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My Turn: O Christmas tree …

By Bruce La Rue

The decorative centerpiece in most homes this time of year is the Christmas tree. The lighting of the tree at Rockefeller Center is a big event, for not only is it New York’s tree, for many it is America’s tree. The White House Christmas tree is carefully selected and meticulously adorned with jewels and baubles in the form of balls, lights, candy canes, angels and such. The Christmas trees at Biltmore will etch themselves into your DNA so profoundly that future generations, though they never saw them, will remember them nonetheless. Were it not for Linus’ moving soliloquy about the true meaning of Christmas, the tree may have stolen the show in “A Charlie Brown Christmas.”

As we become older the Christmas tree takes on another role. It becomes an album of Christmas memories. In addition to the aforementioned standard decorations brought out of storage, many in their original time capsule boxes, special ornaments take their rightful spots of honor and high visibility. Some of these dangling mileposts depict a baby’s first Christmas, others are handmade kindergarten projects, and some simply mark significant dates or themes that hold special meanings to those who seek out just the right spot on the tree for each precious memory.

Each of our special ornaments has its own story, but how often does a tree have a story? Most of us pick a tree that meets the minimum standard, i.e., not hideous. As long as it is somewhat symmetrical and appears up to the task of bearing the burden of 300 pounds of lights and other hangers-on, it’s good. Then, after Christmas, it’s off to the brush pile, end of story.

This year is a little different. This year the tree is part of the story.

Traditionally, the white pine has been the tree of choice for my wife and me. In recent years, we have bought our trees from a nearby tree farm, nice folks who have warned us that they would be shutting down for good when the last of the live trees was felled. This was the year.

Resigned to an “ordinary” Christmas tree, we went shopping for just the reasonably acceptable one. After several stops we ended up at a mom and pop tree lot with a good selection and reasonable prices. They even had one white pine, one of the most exquisite I had ever seen, but I would have had to cut four feet from it just to get it in the house.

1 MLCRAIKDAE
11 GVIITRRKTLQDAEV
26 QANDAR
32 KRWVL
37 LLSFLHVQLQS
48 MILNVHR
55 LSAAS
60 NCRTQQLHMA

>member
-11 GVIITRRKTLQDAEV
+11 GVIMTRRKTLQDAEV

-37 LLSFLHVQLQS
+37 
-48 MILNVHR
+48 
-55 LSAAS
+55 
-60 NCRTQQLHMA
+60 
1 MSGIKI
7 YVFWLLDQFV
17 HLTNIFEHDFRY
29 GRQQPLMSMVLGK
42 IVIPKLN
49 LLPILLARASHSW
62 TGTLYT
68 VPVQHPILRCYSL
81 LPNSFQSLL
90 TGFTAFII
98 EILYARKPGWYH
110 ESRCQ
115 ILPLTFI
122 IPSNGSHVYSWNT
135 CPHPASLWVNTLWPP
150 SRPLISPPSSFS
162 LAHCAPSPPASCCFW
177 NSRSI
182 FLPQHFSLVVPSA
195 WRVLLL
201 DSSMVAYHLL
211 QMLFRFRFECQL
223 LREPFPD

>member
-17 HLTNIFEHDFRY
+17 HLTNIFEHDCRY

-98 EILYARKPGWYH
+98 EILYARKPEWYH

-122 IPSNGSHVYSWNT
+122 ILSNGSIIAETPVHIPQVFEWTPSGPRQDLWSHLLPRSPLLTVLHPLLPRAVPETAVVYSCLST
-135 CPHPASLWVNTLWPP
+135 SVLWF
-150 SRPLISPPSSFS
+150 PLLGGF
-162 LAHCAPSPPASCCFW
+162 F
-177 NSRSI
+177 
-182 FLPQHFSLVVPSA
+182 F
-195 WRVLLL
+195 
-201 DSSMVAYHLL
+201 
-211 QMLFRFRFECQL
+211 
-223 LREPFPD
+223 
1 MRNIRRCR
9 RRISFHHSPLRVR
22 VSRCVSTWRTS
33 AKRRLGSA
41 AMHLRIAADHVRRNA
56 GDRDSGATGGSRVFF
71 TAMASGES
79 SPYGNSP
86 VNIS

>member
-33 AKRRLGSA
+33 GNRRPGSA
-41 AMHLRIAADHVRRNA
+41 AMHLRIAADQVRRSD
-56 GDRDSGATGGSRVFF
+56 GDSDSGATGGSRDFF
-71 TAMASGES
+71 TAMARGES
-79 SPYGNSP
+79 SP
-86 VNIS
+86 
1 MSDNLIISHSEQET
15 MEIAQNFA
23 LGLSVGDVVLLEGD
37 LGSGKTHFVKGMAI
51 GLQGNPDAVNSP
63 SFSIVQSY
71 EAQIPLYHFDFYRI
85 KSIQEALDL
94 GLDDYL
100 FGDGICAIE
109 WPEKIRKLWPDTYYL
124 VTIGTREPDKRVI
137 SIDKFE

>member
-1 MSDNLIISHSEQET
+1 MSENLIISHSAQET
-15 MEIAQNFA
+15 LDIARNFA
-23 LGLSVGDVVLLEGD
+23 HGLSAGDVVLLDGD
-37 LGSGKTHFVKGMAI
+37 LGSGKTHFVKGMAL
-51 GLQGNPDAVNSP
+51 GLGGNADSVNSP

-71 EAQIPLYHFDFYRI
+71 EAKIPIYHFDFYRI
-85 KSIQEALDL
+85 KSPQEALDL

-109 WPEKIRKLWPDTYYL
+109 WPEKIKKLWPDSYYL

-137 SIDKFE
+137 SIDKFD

As I made my way through the forest of Fraser firs from Ashe County, I came upon a tree, still in its netting, that the pop had just placed in a holder. It looked more like a giant cocoon than a traditional Christmas centerpiece. As I watched the mom cut away the netting, my wife walked up and I immediately got that “Oh, no, what now?” vibe that I get a lot.

“This one speaks to me,” I said, transfixed on the tree whose needles had barely moved upon its release from the mesh.

“Oh, yeah?” she replied, “What’s it saying?”

“It says, ‘I know I don’t look like much now, and there’s no way for you to know what I will look like, but if you believe in me and choose me I will be one of the most beautiful trees you ever had.’ ”

“Well, good,” she said, “let’s make one more round and see if it still speaks to you.”

I dutifully accompanied her on one more perfunctory trip through the forest of ordinary trees. When we had made our way back to my soul tree she asked, “It’s still speaking to you, isn’t it?”

“Yes.”

And so, it came to pass that, after about five minutes of freedom the tree found itself enmeshed yet again for the trip home. After setting it free I placed it in the stand, stood it up, and made … no adjustments. That never happens. We always have to tweak it to make it perpendicular, then rotate it several times to get the best side outward. Not this time.

By the next morning the branches had relaxed and the tree was astonishing, far better than any of the others on the lot. Even covered with lights and ornaments, the tree stands out, at least to me. There are a lot of stories dangling from our Fraser fir, but this year the tree has a story of its own.

While I do not have a reputation as a tree hugger, this year could be different. Come January, it will be tough lighting up the brush pile. The smoke will no doubt make my eyes water.

Merry Christmas to all.

Bruce La Rue lives in Mt. Ulla.

“My Turn” submissions should be 500-700 words. Send to letters@salisburypost.com with “My Turn” in the subject line. Please include name, address, phone number and, if possible, a photo of yourself.

 

 

 

 

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